Anyone who has had reason to contact a large organisation – bank, telecoms company, utility, government department – will have noticed some changes in the last decade or so in how these organisations communicate. There has been a shift from having a physical presence to communicating via telephone and/or online; visiting a branch office has been replaced by interactive voice response (IVR) phone systems and ‘check on our website’; letters of complaint by emails and webchats.
The reasons are simple – cost and scale.
The demands of customers have grown beyond the ability of points of contact to adequately respond; insufficient branches, too short opening hours, insufficient contact centre staff. Customers expect to be able tocommunicate at any time with people who know who they are, the history of the relationship and direct them to experts who can solve the problem instantly. It should be no surprise that organisations find it a challenge to meet this level of customer expectation – especially as they try to maintain or boost margins, shareholder returns, and ultimately perhaps executive bonuses?
Hence the move to get people to phone or look it up online. Use automated systems where possible, and even when real people are required, lump them together into call centres and consider outsourcing them to countries where the rates of pay are lower. In the meantime, the call centre has changed to embrace new technologies and more flexible ways of working, evolving into the contact centre. No longer necessarily a physical place, but a virtual web of people and locations using diverse modes of communication to deal with customer requests.
All well and good, but frequently all the customer hears or sees is the equivalent of ‘computer says no’ and the website or IVR does not have the option they are really trying to find. All too often they might feel the message “your call is important to us…” tells them just how important they really are (Not very, otherwise there would be more staff to answer the call)
The problem is not necessarily in the technologies used, but the way they have been adopted. Automated systems have allowed companies to become lazy with their processes. They create streamlined processes that fit the perceived needs of the majority of customers but rely on automation and associated tools like a crutch. This then allows the business to have lowest cost staffing and to try and forget about exceptions.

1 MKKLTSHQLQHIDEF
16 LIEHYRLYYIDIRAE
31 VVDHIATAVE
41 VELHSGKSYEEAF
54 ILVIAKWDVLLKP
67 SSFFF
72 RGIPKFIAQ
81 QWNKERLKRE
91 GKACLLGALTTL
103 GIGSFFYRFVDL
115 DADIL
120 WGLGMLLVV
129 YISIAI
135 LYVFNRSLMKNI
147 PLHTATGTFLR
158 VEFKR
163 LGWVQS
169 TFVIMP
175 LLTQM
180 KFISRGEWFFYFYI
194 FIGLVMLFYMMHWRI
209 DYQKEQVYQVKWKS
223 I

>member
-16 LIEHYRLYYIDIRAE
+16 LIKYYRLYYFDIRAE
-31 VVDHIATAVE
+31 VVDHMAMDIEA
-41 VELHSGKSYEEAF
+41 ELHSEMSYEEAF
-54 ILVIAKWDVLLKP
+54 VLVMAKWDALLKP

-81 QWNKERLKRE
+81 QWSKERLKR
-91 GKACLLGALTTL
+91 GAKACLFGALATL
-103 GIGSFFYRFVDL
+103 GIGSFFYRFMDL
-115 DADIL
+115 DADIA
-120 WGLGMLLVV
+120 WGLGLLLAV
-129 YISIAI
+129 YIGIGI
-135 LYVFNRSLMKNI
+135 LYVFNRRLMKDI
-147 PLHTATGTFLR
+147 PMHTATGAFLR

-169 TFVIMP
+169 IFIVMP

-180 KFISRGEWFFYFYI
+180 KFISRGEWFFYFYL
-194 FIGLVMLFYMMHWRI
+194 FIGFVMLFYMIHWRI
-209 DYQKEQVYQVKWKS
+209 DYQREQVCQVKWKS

Processes streamlined, costs cut, large volumes of customers handled – job done? Well not really as most of these same organisations notice their customer loyalty falling and churn rising, especially when regulators get involved to make the process of switching easier as they have in many industry sectors.
The problem is that while these processes address issues that impact the organisation, they do not always tackle those issues that have greatest effect on customers. This is especially the case with so called ‘exceptions’ i.e. the things that companies have not included in their processes, but tend to happen to their customers with more regularity than admitted. The problem is further exacerbated by reliance on the process as the final arbiter, and not the discretion of well-motivated and well-trained customer service employees who have been granted authority to act on their own initiative.
However there are examples of solutions to this problem through the use of social media for customer support. Here, connection is simple, contact is rapid and the ramifications can ‘go viral’. Perhaps for these reasons it becomes important to select good and well-motivated staff, give them responsibility for their actions and reward them appropriately.
Consumers will often hit their social web for unresolved issues and complaints, news of which breeds in the oxygen of widely shared experiences – “yes, something similar happened to me with…” and spreads rapidly through the Twitterverse, blogosphere and Facebook pages. Customer service teams that interact with customers through social media need tact and diplomacy couple with the ability to deliver empathy in simple text, sometimes fewer than 140 characters. They also need the same direct access to customer records and powerful support tools for data mining and root cause analysis as all other customer care channels.
Companies in the telecoms industry appear to have recognized this, and there are highly visible and responsive teams operating on behalf of BT, VirginMedia and Vodafone, among others. Anecdotal evidence suggests these people are already delivering excellent service and this seems to come from them being small, highly focused teams, close to the core of the organisation, able to call on resources as they need them and make decisions on their own initiative.
This model changes customer service in a far more positive way that the over-simplistic and ill thought out deployments of automated telephony and web technology. By taking the best of IT and communications tools, but putting people at the core of processes, organisations can improve their customer service and more importantly perhaps from their perspective, retain customers.
Organisations would do well to step up their investments in their social media customer support teams. The computer may say no, but the people say yes.
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